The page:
By Jerri-Lynn Scofield, who has worked as a securities lawyer and a derivatives trader. She now spends much of her time in Asia and is currently working on a book about textile artisans.
Yesterday, the announced that it had awarded $83 million to three whistleblowers– the highest payout to date under provisions authorized under the 2010 Dodd-Frank legislation. The SEC is required by statute to protect the confidentiality of whistleblowers and thus not to release information that may directly or indirectly out a whistleblower, and the SEC press release didn’t identify the company concerned.
Both the and the Wall Street Journal reported that the information provided by these whistleblowers had helped the SEC achieve a $415 million settlement with Bank of America– citing as their source the lawyer for the whistleblowers. According to the Journal (which, for those interested in further details about what Bank of America did, provides a far fuller account):
That 2016 settlement was the SEC’s second-biggest against a Wall Street bank. As part of the agreement, Bank of America resolved accusations that it misused customer cash and securities to generate profits, putting billions of dollars of customer assets at risk over a roughly six-year period.
How Significant is the Award?
The amount of the whistleblower award might lead the unwary to conclude that the Dodd-Frank whistleblower provisions are a resounding success. Since issuing its first award in 2012 under these new provisions, the SEC has awarded more than $262 million to 53 whistleblowers. What struck me was how few of these awards have been made in the six years since the first award was made, and how little the total amount disbursed has been, given that whistleblower awards under the program can range from 10 percent to 30 percent of the money recovered from a company when monetary sanctions exceed $1 million.
I have written elsewhere about failings of this program (see here and here). So I won’t repeat that analysis here, except to point out that a unanimous 9-0 February Supreme Court decision narrowed the scope of anti-retaliatory whistleblower provisions under Dodd-Frank, requiring that potential whistleblowers must report to the SEC in order to be protected from retaliation and cannot rely on making an internal complaint alone to trigger anti-retaliatory protection. As I wrote in Supreme Court Narrows Dodd-Frank SEC Whistleblower Protections, this makes it more likely that potential whistleblowers will head straight to the SEC rather than first exhausting their internal complaints procedures– rather than relying on the tender mercies of company management not to shoot the messenger.
Now, I should mention here that both the Sarbanes-Oxley Act (2002) and Dodd-Frank (2010) have whistleblower provisions.The scope of anti-retaliatory protection is broader under Sarbanes-Oxley, but most whistleblowers would probably prefer to use the Dodd-Frank provisions, as by going that route, that can receive a bigger payout if the SEC both decides to pursue the matter that the whistleblower brought to their attention and recovers on the claim.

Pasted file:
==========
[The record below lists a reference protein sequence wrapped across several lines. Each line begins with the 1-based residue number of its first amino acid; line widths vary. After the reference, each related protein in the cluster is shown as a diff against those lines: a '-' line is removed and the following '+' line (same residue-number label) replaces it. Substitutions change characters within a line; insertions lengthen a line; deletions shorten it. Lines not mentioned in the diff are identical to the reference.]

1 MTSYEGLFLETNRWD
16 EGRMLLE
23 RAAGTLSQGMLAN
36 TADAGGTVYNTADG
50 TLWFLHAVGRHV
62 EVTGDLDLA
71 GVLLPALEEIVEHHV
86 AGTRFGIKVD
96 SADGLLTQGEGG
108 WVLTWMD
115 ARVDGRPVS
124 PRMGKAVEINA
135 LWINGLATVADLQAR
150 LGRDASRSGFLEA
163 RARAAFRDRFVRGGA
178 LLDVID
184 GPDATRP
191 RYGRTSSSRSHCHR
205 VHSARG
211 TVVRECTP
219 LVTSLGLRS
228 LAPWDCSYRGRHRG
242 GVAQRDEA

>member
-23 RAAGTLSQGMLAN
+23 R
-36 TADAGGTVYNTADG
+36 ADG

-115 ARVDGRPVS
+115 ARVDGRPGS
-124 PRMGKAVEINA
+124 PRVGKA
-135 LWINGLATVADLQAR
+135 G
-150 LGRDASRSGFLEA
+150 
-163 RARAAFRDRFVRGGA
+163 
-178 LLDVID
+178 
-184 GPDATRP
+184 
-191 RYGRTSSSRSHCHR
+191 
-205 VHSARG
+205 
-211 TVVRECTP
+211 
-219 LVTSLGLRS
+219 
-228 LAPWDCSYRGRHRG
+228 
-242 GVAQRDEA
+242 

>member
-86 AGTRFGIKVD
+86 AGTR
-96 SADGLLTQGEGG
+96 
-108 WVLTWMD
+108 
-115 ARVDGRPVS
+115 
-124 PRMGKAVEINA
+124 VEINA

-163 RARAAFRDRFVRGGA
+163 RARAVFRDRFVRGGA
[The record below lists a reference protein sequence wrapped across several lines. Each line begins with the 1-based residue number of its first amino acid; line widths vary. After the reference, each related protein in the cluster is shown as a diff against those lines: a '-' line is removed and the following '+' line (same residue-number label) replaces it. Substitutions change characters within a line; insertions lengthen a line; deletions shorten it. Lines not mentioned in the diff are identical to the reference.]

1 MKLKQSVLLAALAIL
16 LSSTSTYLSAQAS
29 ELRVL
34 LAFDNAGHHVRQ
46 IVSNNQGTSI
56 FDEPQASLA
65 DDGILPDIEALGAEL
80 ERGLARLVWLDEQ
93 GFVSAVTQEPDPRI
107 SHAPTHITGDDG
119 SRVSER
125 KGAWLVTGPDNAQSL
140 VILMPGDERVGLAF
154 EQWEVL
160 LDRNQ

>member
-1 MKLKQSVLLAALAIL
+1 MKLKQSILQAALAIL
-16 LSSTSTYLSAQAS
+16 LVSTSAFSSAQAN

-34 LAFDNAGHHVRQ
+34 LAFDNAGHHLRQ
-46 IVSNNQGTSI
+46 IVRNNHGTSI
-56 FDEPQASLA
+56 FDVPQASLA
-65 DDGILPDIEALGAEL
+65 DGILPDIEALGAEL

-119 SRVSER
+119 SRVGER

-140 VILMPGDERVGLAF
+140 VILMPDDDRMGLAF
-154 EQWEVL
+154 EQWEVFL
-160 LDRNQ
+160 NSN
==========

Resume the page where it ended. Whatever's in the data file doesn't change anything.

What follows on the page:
An summarized some other concerns:
One of the considerations for a corporate whistleblower is whether to report internally or instead to a regulator and potentially qualify for a whistleblower award. Under some whistleblower reward programs, a . But under the False Claims Act’s qui tam provision, a whistleblower’s identity will likely be revealed once the case is no longer under seal. And the type of work that a whistleblower performs at a company can affect the timing of external whistleblowing. While most corporate whistleblowers can disclose fraud to the SEC through the immediately upon discovering the fraud, employees whose principal duties involve compliance or internal-audit responsibilities must report internally and to qualify for a .
How Worried Are Company Employees About the Possibility of Retaliation?
On Monday, the (ECI) released a report, that addressed this issue. In 2017, 47% of the more than 5,000 randomly selected US employees surveyed said they had personally witnessed conduct that violated either organisational standards or the law– down from 51% in 2013. That finding– that personally observed misconduct has apparently decreased– seems to represent a modest success.
Source: Ethics & Compliance Initiative, , p 6.
Sixty-nine percent of employees surveyed said they reported the misconduct they observed, up from 64% in 2013. This increase, also appears to represent a positive development. The leading types of misconduct reported in 2017 were: misuse of confidential information (79% of those surveyed); giving accepting bribes or kickbacks (76%); stealing (74%); failed specifications (73%); and sexual harassment (70%).
Source: Ethics & Compliance Initiative, , p 7.
The most significant– and worrying to my mind– negative result the ECI reported was on retaliation. The rate of retaliation against employees for reporting wrongdoing doubled since 2013, rising from 22% in 2013 to 44% in 2017.
While in past years of this research, ECI revealed that reporting and retaliation rise and fall together, what is most concerning is that in 2017, retaliation rose significantly higher than reporting – a 100% increase as opposed to a 7% increase in reporting (report, p. 9).
The report itself didn’t delve into the disconnect that emerged between the increase in reporting and the leap in retaliation. the Wall Street Journal’s reporting on the ECI study, , examines this issue further: